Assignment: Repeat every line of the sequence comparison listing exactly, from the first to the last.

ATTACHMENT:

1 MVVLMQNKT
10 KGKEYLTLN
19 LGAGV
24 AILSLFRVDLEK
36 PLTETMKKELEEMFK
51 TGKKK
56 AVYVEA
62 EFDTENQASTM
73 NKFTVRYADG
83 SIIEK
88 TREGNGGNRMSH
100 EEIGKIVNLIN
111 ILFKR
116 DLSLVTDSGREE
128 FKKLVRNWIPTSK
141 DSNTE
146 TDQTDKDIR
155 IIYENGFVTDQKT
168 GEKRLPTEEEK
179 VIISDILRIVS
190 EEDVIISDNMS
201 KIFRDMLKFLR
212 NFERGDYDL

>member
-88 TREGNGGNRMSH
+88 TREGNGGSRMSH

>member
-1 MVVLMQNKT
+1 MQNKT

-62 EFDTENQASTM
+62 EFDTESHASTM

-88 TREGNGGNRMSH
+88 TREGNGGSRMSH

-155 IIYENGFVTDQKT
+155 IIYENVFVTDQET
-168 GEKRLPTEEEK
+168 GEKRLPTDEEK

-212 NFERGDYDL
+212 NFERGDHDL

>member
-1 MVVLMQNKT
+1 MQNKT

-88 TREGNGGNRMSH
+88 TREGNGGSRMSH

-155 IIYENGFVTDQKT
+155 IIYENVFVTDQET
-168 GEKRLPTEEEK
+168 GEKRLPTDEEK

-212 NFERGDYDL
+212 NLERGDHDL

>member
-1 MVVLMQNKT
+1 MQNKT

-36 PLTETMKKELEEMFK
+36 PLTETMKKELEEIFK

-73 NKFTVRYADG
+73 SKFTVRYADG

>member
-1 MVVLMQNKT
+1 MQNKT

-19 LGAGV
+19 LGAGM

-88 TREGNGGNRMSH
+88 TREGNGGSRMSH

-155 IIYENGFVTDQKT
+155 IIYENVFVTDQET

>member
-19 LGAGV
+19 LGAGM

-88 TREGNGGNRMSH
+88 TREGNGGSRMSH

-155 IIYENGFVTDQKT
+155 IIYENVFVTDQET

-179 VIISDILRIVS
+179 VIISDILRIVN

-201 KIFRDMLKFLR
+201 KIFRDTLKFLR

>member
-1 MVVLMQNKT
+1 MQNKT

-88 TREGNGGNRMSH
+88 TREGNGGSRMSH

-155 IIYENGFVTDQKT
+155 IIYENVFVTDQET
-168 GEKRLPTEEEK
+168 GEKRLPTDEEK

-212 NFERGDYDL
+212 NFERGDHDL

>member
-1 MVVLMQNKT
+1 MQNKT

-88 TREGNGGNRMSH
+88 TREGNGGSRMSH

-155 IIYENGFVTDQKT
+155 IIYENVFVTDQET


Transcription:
1 MVVLMQNKT
10 KGKEYLTLN
19 LGAGV
24 AILSLFRVDLEK
36 PLTETMKKELEEMFK
51 TGKKK
56 AVYVEA
62 EFDTENQASTM
73 NKFTVRYADG
83 SIIEK
88 TREGNGGNRMSH
100 EEIGKIVNLIN
111 ILFKR
116 DLSLVTDSGREE
128 FKKLVRNWIPTSK
141 DSNTE
146 TDQTDKDIR
155 IIYENGFVTDQKT
168 GEKRLPTEEEK
179 VIISDILRIVS
190 EEDVIISDNMS
201 KIFRDMLKFLR
212 NFERGDYDL

>member
-88 TREGNGGNRMSH
+88 TREGNGGSRMSH

>member
-1 MVVLMQNKT
+1 MQNKT

-62 EFDTENQASTM
+62 EFDTESHASTM

-88 TREGNGGNRMSH
+88 TREGNGGSRMSH

-155 IIYENGFVTDQKT
+155 IIYENVFVTDQET
-168 GEKRLPTEEEK
+168 GEKRLPTDEEK

-212 NFERGDYDL
+212 NFERGDHDL

>member
-1 MVVLMQNKT
+1 MQNKT

-88 TREGNGGNRMSH
+88 TREGNGGSRMSH

-155 IIYENGFVTDQKT
+155 IIYENVFVTDQET
-168 GEKRLPTEEEK
+168 GEKRLPTDEEK

-212 NFERGDYDL
+212 NLERGDHDL

>member
-1 MVVLMQNKT
+1 MQNKT

-36 PLTETMKKELEEMFK
+36 PLTETMKKELEEIFK

-73 NKFTVRYADG
+73 SKFTVRYADG

>member
-1 MVVLMQNKT
+1 MQNKT

-19 LGAGV
+19 LGAGM

-88 TREGNGGNRMSH
+88 TREGNGGSRMSH

-155 IIYENGFVTDQKT
+155 IIYENVFVTDQET

>member
-19 LGAGV
+19 LGAGM

-88 TREGNGGNRMSH
+88 TREGNGGSRMSH

-155 IIYENGFVTDQKT
+155 IIYENVFVTDQET

-179 VIISDILRIVS
+179 VIISDILRIVN

-201 KIFRDMLKFLR
+201 KIFRDTLKFLR

>member
-1 MVVLMQNKT
+1 MQNKT

-88 TREGNGGNRMSH
+88 TREGNGGSRMSH

-155 IIYENGFVTDQKT
+155 IIYENVFVTDQET
-168 GEKRLPTEEEK
+168 GEKRLPTDEEK

-212 NFERGDYDL
+212 NFERGDHDL

>member
-1 MVVLMQNKT
+1 MQNKT

-88 TREGNGGNRMSH
+88 TREGNGGSRMSH

-155 IIYENGFVTDQKT
+155 IIYENVFVTDQET